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Old 12-03-2011, 02:48 PM   #16
passegua
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Registered: Nov 2011
Location: Barcelona
Distribution: Ubuntu 11.10
Posts: 19

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Quote:
Originally Posted by segmentation_fault View Post
Could the "input/output error" indicate a corruption in filesystem or a bad disk?
may be.

Any solution?

I've read something about fsck, fdisk, debugfs but I don't know how use those command, do you?

Thanks.

Last edited by passegua; 12-03-2011 at 03:24 PM.
 
Old 12-03-2011, 03:13 PM   #17
segmentation_fault
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To run fsck (File System ChecK) on your root (/) partition, first of all you need to mount in read-only. In order to do that, I first enter runlevel 1. Type on a terminal
Code:
# telinit 1
as root, or using sudo. Then login as root, if necessary and mount your root partition read-only:
Code:
# mount / -o remount,ro
Next step, force a fsck on that (assuming your root partition is sda1):
Code:
# fsck -f -v /dev/sda1
When the check is done, mount it read-write and either reboot or enter your previous runlevel with telinit:
Code:
# mount / -o remount,rw
# shutdown -r now
 
Old 12-03-2011, 03:27 PM   #18
passegua
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Location: Barcelona
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Quote:
Originally Posted by segmentation_fault View Post
To run fsck (File System ChecK) on your root (/) partition, first of all you need to mount in read-only. In order to do that, I first enter runlevel 1. Type on a terminal
Code:
# telinit 1
as root, or using sudo. Then login as root, if necessary and mount your root partition read-only:
Code:
# mount / -o remount,ro
Next step, force a fsck on that (assuming your root partition is sda1):
Code:
# fsck -f -v /dev/sda1
When the check is done, mount it read-write and either reboot or enter your previous runlevel with telinit:
Code:
# mount / -o remount,rw
# shutdown -r now
Thank you very much for your help, but I suppose being too newbie to understand all those "mount" "unomunt" stuff.

For instance, how could I know "my root partition is sda1" ?

If I call mount:

Code:
 mount
/cow on / type overlayfs (rw,commit=0,commit=0)
proc on /proc type proc (rw,noexec,nosuid,nodev)
sysfs on /sys type sysfs (rw,noexec,nosuid,nodev)
fusectl on /sys/fs/fuse/connections type fusectl (rw)
udev on /dev type devtmpfs (rw,mode=0755)
devpts on /dev/pts type devpts (rw,noexec,nosuid,gid=5,mode=0620)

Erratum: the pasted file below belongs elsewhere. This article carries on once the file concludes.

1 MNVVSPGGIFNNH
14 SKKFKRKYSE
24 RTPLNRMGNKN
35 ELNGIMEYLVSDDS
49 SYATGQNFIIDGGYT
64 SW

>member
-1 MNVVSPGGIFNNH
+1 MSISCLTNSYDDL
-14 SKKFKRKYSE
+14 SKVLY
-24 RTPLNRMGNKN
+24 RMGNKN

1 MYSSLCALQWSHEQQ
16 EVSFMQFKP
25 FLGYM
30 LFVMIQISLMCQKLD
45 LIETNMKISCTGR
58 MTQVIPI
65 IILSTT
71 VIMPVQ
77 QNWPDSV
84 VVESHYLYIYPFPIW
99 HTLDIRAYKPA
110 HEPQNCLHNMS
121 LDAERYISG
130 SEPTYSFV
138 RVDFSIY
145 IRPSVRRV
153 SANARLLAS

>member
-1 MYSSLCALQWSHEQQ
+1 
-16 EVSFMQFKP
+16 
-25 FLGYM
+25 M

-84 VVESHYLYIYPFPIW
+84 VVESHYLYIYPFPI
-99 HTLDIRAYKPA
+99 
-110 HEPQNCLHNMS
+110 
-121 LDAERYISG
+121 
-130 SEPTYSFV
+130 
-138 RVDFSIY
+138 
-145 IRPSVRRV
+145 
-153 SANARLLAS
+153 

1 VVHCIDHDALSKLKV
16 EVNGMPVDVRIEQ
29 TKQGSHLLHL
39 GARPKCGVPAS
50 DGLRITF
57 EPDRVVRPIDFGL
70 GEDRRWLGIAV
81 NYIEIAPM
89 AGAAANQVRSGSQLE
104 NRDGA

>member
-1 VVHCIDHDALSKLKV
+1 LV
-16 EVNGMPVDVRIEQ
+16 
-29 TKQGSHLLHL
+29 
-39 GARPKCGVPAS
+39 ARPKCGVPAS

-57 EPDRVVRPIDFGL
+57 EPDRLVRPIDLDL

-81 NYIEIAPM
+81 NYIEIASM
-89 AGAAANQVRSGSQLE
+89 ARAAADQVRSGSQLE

tmpfs on /run type tmpfs (rw,noexec,nosuid,size=10%,mode=0755)
/dev/sdb1 on /cdrom type vfat (rw,relatime,fmask=0022,dmask=0022,codepage=cp437,iocharset=iso8859-1,shortname=mixed,errors=remount-ro)
/dev/loop0 on /rofs type squashfs (ro,noatime)
none on /sys/kernel/debug type debugfs (rw)
none on /sys/kernel/security type securityfs (rw)
tmpfs on /tmp type tmpfs (rw,nosuid,nodev)
none on /run/lock type tmpfs (rw,noexec,nosuid,nodev,size=5242880)
none on /run/shm type tmpfs (rw,nosuid,nodev)
binfmt_misc on /proc/sys/fs/binfmt_misc type binfmt_misc (rw,noexec,nosuid,nodev)
gvfs-fuse-daemon on /home/passegua/.gvfs type fuse.gvfs-fuse-daemon (rw,nosuid,nodev,user=passegua)

I do not understand where is root mounted.

I try this:

Code:
~$ df -h
File system            Dim. Usati Disp. Uso% Mounted on
/cow                  2,0G  1,6G  299M  85% /
udev                  494M  4,0K  494M   1% /dev
tmpfs                 201M  812K  200M   1% /run
/dev/sdb1             7,9G  2,7G  5,3G  34% /cdrom
/dev/loop0            668M  668M     0 100% /rofs
tmpfs                 501M  8,0K  501M   1% /tmp
none                  5,0M     0  5,0M   0% /run/lock
none                  501M  116K  501M   1% /run/shm
So I suppose my root partition is /cow isn't it?

Thanks.

Last edited by passegua; 12-03-2011 at 03:53 PM.
 
Old 12-03-2011, 04:22 PM   #19
passegua
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Registered: Nov 2011
Location: Barcelona
Distribution: Ubuntu 11.10
Posts: 19

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I tried.

telinit 1

and then

mount / -o remount,ro

then

fsck -f -v /cow

I got error: fsck.ext2 in /cow not exist
or something like this since I was in terminal out of ubuntu could not copy the output.

I tried also

fsck -f -v /

and got: fsck.overlayfs not exist
 
Old 12-03-2011, 04:38 PM   #20
yancek